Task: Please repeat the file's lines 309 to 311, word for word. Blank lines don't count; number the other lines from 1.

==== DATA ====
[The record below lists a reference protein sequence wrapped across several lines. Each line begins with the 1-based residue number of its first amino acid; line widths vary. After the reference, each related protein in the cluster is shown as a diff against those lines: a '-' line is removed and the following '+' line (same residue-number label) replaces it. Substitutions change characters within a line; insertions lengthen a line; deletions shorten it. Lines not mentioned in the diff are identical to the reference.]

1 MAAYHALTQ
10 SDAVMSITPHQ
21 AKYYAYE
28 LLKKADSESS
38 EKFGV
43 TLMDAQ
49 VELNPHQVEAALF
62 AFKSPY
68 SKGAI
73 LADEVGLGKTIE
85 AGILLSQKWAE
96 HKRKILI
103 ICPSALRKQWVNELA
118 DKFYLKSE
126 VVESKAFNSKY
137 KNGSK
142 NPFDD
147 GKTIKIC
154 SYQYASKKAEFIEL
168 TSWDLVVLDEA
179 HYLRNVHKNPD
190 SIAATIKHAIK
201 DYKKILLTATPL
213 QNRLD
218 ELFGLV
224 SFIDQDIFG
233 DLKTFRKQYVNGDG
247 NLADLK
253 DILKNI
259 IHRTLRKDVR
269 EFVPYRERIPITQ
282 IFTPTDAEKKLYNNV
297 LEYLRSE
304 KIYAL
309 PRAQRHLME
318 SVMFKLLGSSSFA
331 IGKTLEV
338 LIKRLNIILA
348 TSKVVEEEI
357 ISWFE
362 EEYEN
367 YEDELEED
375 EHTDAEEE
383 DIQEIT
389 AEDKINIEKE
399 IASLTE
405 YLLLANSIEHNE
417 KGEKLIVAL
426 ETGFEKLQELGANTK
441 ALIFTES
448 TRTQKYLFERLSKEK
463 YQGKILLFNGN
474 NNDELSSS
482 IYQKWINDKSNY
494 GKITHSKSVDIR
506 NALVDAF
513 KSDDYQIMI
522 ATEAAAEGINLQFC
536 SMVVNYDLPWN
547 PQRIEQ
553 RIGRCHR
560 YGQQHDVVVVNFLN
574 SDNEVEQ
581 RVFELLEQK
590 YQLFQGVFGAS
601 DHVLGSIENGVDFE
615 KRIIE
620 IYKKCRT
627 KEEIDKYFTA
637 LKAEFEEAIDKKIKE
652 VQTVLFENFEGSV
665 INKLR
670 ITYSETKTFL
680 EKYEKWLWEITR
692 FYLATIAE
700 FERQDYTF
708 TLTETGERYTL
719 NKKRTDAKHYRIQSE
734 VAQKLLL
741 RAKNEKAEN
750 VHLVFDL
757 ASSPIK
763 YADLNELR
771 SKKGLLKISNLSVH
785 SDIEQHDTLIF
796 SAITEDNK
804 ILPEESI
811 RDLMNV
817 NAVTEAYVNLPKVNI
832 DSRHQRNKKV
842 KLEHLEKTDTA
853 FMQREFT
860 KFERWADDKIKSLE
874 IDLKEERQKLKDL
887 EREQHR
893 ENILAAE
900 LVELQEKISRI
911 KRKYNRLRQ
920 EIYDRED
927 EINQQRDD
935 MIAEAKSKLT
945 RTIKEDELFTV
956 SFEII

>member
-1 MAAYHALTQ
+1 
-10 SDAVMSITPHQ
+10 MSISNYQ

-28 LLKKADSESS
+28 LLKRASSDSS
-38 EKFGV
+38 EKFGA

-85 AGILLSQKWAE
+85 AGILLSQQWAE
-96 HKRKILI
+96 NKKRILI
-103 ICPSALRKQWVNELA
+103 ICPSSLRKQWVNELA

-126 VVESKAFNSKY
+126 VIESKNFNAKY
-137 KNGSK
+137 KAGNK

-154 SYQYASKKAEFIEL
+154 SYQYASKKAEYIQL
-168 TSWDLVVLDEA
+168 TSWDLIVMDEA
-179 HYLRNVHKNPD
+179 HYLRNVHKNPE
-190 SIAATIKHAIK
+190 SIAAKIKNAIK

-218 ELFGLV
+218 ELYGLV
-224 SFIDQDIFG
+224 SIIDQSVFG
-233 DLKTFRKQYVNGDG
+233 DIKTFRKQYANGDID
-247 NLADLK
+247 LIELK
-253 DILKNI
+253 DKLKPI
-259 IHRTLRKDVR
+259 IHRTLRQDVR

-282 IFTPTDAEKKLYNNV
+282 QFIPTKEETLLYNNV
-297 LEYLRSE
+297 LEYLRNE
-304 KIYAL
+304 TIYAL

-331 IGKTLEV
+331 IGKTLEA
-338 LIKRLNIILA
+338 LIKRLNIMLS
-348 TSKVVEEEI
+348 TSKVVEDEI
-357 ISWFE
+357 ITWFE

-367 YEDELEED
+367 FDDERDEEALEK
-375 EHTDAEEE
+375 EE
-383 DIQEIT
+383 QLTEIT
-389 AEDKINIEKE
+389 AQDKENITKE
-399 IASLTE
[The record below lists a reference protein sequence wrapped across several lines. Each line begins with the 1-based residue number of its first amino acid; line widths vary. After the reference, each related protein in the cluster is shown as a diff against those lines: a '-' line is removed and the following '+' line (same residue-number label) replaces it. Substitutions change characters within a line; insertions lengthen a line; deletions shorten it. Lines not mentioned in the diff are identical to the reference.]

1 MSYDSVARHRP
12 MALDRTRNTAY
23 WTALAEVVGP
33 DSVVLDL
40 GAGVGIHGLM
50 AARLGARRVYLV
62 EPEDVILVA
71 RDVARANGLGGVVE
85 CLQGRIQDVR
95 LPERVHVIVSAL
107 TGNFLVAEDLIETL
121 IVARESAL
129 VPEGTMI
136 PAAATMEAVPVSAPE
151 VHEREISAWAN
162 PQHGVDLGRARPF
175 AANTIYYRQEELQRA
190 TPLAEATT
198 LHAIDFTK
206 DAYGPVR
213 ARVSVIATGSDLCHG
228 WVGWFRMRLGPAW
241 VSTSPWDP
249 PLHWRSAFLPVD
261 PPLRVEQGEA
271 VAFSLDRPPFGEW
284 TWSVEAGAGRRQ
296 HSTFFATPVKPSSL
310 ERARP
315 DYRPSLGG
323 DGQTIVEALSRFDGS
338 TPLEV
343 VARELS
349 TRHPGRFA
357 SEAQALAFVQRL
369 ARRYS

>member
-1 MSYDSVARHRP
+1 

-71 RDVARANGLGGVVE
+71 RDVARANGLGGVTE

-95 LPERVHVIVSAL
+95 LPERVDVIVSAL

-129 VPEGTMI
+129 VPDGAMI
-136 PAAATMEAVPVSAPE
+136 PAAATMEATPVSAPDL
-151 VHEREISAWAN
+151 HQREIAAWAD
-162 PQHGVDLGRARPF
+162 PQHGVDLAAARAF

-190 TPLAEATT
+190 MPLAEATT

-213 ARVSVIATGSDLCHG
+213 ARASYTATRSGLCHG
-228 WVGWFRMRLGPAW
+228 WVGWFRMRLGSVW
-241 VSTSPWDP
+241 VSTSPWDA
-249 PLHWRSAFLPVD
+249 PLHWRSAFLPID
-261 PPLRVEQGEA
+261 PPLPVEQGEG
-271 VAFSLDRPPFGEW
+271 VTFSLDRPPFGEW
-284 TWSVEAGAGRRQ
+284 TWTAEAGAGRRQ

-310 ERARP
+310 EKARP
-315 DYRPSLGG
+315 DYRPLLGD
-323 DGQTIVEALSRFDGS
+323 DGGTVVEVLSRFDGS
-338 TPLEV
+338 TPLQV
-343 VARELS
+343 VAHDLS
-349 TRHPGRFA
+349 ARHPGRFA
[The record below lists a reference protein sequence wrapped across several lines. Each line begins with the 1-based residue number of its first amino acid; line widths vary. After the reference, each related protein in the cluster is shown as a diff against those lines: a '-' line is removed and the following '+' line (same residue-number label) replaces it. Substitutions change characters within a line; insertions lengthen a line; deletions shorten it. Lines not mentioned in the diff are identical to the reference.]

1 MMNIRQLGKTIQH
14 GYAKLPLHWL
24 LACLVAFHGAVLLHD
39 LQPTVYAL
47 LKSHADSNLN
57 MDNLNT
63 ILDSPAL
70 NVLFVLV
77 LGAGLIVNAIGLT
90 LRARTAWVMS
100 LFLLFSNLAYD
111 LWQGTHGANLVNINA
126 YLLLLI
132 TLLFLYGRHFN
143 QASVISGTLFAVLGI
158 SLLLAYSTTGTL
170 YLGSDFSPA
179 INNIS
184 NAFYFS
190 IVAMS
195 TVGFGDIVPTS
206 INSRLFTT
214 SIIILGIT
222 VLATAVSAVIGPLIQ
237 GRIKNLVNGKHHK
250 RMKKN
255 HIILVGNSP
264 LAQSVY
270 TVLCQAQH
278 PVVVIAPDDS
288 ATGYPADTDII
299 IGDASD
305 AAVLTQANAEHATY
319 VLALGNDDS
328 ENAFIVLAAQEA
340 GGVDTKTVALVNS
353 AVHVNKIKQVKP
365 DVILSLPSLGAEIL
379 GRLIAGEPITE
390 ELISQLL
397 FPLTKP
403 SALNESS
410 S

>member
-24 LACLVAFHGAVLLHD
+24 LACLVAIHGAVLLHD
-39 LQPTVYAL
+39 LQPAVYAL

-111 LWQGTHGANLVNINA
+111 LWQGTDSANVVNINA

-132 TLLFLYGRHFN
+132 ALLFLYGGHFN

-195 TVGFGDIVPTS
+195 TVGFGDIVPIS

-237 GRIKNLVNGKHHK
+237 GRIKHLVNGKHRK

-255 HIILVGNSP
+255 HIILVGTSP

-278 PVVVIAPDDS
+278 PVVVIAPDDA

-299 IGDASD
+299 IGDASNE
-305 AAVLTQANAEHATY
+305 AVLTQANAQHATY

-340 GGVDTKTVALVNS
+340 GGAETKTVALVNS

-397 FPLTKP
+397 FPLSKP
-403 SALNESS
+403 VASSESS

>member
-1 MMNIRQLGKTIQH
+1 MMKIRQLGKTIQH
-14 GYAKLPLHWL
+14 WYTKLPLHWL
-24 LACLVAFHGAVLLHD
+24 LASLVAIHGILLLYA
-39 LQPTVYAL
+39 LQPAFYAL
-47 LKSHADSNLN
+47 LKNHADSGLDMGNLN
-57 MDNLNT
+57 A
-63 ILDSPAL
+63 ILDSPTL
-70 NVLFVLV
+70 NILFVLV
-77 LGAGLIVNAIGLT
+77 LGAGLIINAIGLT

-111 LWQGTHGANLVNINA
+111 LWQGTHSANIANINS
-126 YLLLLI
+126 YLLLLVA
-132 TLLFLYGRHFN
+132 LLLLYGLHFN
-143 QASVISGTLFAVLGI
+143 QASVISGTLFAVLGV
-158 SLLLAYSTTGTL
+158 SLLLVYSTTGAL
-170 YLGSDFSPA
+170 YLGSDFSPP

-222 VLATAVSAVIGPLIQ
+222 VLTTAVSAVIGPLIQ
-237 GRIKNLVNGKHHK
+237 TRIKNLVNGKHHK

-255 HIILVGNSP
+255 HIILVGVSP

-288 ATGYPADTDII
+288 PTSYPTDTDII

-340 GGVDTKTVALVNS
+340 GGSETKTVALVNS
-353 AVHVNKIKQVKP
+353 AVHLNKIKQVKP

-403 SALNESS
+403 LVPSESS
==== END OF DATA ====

+299 IGDASNE
-305 AAVLTQANAEHATY
+305 AVLTQANAQHATY